15 Years Later, 26/11 Mumbai Attacks Planners Evade Justice

Fifteen years after the Mumbai attacks, India seeks the extradition of Tahawwur Rana, accused of facilitating the attacks. While Rana might arrive in India, a closure remains a distant idea as other key players like Hafiz Saeed, Zakiur Rehman Lakhvi and Sajid Mir remain out of reach in Pakistan.

An Indian soldier runs for cover outside the Taj Mahal Palace & Tower Hotel hotel during an armed siege on November 28, 2008

While the United States has largely moved past the 9/11 attacks —to the extent that TikTokers are sharing Osama bin Laden's letter sympathetically— that's not the case with India and the 2008 Mumbai attacks. For one, India has never been able to bring the planners and facilitators to justice. 

Ten years after Al Qaeda mounted the worst-ever attack on the United States, a US special forces team hunted down the group's chief, Osama bin Laden in Pakistan in 2011. Moreover, even though he has not yet been convicted, the principal architect of the attack, Khalid Sheikh Mohammad, was in US custody within two years. Sheikh, better known as KSM, was found living in a villa at a five-minute drive from Pakistan's military headquarters.

In India's case, the planners of the Mumbai attacks —better known as the 26/11 attacks— remain at large in Pakistan. The leaders of the Lashkar-e-Taiba (LeT) who planned the attacks and guided the terrorists throughout are out there in Pakistan and two key facilitators are in the United States. The Indian authorities are looking forward to extraditing one of them, Tahawwur Rana, to prosecute him in his role in the attacks. 

As India marks a sombre 15th anniversary of the 26/11 attacks, we recollect how the Mumbai attacks played out and explore the Israeli connection as the country designated LeT as a terrorist organisation this week.

Planners in Pakistan, facilitators in USA, mayhem in Mumbai

Just seven years after the 9/11 attacks, the world witnessed another transnational terrorist plot in the form of the 26/11 Mumbai attacks. While the planners were based in Pakistan, key facilitators were based in the United States: David Coleman Headley and Tahawwur Rana. 

On November 26, 2008, a total of 10 Pakistani terrorists arrived in Mumbai on a boat. They had left Pakistan on a Pakistani vessel and had hijacked an Indian boat after entering Indian waters. The Indian boat owner was killed. Once they arrived in Mumbai, they split and sought their targets, plunging the city into terror along the way. They attacked the Chhatrapati Shivaji Railway Station, Leopold Cafe, Cama Hospital, Nariman House, and Oberoi Trident and Taj Mahal Palace hotels.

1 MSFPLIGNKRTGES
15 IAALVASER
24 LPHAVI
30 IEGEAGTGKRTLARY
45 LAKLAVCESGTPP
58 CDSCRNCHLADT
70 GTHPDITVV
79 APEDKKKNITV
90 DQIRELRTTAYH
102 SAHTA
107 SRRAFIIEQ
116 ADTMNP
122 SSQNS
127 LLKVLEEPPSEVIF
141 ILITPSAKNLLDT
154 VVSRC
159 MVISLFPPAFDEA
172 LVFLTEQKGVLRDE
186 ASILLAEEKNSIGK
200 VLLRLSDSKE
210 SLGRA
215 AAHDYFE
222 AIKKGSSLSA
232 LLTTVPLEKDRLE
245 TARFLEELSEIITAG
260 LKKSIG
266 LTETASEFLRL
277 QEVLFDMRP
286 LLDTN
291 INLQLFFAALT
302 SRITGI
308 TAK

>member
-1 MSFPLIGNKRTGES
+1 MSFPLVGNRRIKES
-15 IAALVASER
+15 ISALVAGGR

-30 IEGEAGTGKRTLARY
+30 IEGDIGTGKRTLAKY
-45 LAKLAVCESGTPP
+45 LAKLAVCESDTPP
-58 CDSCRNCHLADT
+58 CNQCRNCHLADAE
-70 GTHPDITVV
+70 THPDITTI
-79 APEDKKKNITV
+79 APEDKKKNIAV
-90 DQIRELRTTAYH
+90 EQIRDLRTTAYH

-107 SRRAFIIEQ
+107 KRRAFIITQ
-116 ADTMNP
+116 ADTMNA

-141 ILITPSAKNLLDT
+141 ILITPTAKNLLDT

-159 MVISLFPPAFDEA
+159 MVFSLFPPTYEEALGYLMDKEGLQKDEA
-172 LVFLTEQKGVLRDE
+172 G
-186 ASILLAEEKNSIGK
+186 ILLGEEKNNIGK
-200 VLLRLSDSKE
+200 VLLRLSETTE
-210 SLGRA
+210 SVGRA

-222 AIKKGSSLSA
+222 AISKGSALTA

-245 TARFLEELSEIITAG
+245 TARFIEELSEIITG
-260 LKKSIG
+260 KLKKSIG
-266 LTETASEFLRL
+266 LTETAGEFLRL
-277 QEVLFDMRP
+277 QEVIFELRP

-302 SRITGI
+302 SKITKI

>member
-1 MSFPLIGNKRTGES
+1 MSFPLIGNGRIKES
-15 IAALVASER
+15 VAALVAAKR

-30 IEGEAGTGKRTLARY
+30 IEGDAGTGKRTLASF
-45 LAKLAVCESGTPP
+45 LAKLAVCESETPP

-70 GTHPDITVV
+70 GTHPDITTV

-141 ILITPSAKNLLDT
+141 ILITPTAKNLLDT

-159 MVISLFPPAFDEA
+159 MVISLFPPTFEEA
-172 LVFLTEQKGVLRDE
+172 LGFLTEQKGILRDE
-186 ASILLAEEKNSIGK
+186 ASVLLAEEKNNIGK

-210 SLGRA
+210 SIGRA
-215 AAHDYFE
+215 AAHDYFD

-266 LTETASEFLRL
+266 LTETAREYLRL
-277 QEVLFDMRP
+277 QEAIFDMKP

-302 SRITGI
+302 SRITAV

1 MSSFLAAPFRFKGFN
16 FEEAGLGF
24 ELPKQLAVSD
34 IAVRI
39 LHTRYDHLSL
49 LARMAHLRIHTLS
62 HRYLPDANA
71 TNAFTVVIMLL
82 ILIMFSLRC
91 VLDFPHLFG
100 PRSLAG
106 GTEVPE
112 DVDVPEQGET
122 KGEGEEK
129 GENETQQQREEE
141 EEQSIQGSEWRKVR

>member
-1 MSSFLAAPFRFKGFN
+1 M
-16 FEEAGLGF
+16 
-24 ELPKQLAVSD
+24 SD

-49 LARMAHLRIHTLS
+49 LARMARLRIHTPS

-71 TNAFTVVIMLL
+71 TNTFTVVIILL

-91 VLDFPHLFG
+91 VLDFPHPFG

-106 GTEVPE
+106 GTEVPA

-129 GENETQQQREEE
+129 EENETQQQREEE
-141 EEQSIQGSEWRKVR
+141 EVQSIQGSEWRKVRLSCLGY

The targets were selected for their practical as well as symbolic value. While the railway station provided an abundance of victims, the Taj Hotel is an iconic structure of Mumbai. The Nariman House building hosted a Chabad house, an outreach centre of the Jewish community. Along with India and the United States, LeT also considers Jews and Israel as prime enemy. 

A total of 174 people were killed in the attacks and more than 300 were injured. The dead included 26 foreign nationals. The National Security Guards (NSG) teams were eventually deployed to free the hostages and take down the terrorists. Throughout their rampage, the terrorists were in touch with their handlers in Pakistan. They included the mastermind Sajid Mir, who not only guided them throughout but had also selected the targets. He is understood to have been backed by Pakistan's Inter-Services Intelligence (ISI), the all-powerful intelligence agency of the country. The other key Pakistanis believed to be involved have been identified as Major Iqbal and Pasha of ISI. Mir and Iqbal are also key to the story of a key US-based facilitator. 

"Mir had spent two years using a Pakistani-American operative named David Coleman Headley to conduct meticulous reconnaissance on Mumbai, according to investigators and court documents. He had selected iconic targets and the Chabad House, a seemingly obscure choice, but one that ensured that Jews and Americans would be casualties," wrote investigative journalist Sebastian Rotella in a report.

In the West, Headley and Rana were running the LeT's show. Mir and ISI's Iqbal are understood to be the handlers of Headley, who is serving a 35-year sentence for his terrorist activities. In addition to being associated with LeT for years, Headley was also key to the reconnaissance of the targets in Mumbai as his US passport and Westernised name and looks provided him a good cover. Rana, whose custody India seeks, is accused of being aware of Headley's plans and facilitating his travel and lodging in Mumbai, which in turn facilitated the attacks.